He expects an easier transition into the time slot for Stern’s morning show. Carolla’s similar brand of humor and his on-air friendship with Stern won’t hurt his chances of retaining whatever portion of the shock jock’s audience that doesn’t make the leap to satellite radio. It was Stern himself who initially revealed to his loyal morning audience that Carolla was his heir apparent in California.
“It should be like a salmon taking to open water,” Carolla said. “I’ve done so much morning radio that I won’t be overwhelmed by it, but it’s still going to be a challenge.”
Before Carolla, “Loveline,” which features frank discussions and advice on sex, love and romance, was languishing in the ratings. With Carolla, “Loveline” took off, spawning a television show and even a book. Pinsky calls his co-host “spontaneous, clever, specific, oblique and at the same time very human.”
But one challenge for Carolla in radio, as it has been in television, will be confrontations with censors. After all, a crackdown on perceived indecency on conventional radio is a major part of what led Stern to leave for the anything-goes atmosphere of satellite.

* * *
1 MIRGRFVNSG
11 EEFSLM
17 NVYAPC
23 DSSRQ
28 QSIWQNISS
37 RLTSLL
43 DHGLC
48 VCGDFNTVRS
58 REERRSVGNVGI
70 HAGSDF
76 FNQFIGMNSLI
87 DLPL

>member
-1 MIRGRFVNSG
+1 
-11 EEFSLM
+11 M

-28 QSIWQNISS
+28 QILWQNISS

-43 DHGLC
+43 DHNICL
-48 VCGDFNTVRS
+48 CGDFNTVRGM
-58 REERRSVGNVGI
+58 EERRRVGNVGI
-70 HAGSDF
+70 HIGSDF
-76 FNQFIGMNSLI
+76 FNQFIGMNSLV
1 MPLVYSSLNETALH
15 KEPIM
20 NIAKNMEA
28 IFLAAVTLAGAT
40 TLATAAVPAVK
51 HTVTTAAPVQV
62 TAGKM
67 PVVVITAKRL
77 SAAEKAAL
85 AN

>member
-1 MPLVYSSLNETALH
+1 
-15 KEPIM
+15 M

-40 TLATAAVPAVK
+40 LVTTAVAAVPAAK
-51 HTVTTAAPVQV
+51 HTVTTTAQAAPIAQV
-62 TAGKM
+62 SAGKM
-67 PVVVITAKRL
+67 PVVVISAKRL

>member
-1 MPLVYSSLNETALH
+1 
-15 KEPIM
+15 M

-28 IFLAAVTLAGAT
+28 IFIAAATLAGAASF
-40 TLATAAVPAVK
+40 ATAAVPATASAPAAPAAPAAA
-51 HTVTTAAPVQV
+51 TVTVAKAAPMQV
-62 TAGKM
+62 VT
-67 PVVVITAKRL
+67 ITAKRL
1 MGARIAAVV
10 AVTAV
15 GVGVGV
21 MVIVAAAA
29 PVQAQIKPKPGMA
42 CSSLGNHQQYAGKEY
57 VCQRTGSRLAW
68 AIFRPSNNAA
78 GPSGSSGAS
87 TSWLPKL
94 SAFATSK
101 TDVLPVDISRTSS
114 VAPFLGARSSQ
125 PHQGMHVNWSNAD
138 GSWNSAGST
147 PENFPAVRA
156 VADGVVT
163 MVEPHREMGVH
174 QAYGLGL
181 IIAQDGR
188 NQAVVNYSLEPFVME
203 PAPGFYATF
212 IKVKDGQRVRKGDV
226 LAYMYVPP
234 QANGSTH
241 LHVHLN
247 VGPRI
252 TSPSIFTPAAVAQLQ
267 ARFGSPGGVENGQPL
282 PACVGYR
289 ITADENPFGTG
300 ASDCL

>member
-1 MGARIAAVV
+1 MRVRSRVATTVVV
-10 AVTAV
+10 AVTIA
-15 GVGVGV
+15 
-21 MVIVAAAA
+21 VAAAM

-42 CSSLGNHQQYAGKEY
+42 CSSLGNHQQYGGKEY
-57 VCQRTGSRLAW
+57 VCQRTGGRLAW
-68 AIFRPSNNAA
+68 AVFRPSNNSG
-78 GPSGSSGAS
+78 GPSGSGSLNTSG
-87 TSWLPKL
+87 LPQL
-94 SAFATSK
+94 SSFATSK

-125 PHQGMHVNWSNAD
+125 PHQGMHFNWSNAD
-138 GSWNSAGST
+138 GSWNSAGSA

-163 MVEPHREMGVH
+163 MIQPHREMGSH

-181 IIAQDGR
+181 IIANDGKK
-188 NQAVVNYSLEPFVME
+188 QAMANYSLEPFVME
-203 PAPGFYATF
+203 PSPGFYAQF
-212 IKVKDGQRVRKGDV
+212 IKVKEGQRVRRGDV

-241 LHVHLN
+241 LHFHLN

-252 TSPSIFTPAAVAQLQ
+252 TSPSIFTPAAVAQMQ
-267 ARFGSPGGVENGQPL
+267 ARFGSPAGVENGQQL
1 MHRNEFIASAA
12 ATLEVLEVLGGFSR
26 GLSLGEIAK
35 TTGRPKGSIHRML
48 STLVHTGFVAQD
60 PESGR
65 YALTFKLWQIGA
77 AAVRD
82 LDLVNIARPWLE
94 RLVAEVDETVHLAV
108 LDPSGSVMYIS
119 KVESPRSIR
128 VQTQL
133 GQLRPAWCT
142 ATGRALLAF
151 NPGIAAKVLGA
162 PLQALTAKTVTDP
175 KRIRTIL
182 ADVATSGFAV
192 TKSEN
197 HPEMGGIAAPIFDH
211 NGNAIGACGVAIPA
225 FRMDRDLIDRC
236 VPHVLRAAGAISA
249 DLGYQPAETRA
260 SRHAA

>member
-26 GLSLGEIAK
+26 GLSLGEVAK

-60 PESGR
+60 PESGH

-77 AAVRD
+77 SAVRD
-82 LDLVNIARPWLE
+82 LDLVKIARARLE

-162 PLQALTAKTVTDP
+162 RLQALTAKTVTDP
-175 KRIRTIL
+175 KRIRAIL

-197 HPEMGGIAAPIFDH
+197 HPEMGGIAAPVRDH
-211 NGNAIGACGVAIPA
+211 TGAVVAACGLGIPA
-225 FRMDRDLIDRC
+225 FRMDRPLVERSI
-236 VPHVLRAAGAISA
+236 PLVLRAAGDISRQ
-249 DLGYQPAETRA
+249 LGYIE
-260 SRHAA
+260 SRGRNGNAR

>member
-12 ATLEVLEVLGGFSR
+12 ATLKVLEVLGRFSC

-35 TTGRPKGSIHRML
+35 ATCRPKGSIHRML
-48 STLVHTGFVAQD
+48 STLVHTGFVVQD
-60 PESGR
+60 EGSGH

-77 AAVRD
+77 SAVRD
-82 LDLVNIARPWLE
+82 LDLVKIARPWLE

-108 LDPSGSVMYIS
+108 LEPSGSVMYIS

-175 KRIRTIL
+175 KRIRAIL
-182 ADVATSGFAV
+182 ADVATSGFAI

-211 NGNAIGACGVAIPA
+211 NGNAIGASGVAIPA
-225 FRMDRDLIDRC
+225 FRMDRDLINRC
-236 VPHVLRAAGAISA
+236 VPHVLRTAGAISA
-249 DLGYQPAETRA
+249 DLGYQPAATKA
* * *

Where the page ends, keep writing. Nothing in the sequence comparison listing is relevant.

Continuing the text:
Carolla admitted he’ll have to clean up his act somewhat for morning radio compared with the relative freedom of late-night radio, where language and taste restrictions are more lax.
“What happens is [censors] say you can do the joke, but what they’re going to do is take your beautiful broth and dump a pillowcase full of flour into it,” Carolla said. “Then, they say you can still have your broth, but it’s not so good anymore, and ultimately it’s the people who get the crappy soup because they’re worried about the one guy who is allergic to it and not the rest of us.”